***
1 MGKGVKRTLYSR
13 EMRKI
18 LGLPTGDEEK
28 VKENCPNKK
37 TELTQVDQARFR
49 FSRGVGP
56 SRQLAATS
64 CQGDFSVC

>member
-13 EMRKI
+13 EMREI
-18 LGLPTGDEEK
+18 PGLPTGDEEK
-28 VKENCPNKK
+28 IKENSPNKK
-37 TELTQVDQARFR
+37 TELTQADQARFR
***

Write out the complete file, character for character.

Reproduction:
1 MGKGVKRTLYSR
13 EMRKI
18 LGLPTGDEEK
28 VKENCPNKK
37 TELTQVDQARFR
49 FSRGVGP
56 SRQLAATS
64 CQGDFSVC

>member
-13 EMRKI
+13 EMREI
-18 LGLPTGDEEK
+18 PGLPTGDEEK
-28 VKENCPNKK
+28 IKENSPNKK
-37 TELTQVDQARFR
+37 TELTQADQARFR